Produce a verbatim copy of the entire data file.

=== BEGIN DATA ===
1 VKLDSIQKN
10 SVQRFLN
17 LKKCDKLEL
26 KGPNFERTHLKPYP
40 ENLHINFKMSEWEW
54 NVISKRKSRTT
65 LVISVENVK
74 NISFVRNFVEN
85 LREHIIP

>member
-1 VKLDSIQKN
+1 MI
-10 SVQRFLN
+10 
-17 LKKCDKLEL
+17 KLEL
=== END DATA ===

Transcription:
1 VKLDSIQKN
10 SVQRFLN
17 LKKCDKLEL
26 KGPNFERTHLKPYP
40 ENLHINFKMSEWEW
54 NVISKRKSRTT
65 LVISVENVK
74 NISFVRNFVEN
85 LREHIIP

>member
-1 VKLDSIQKN
+1 MI
-10 SVQRFLN
+10 
-17 LKKCDKLEL
+17 KLEL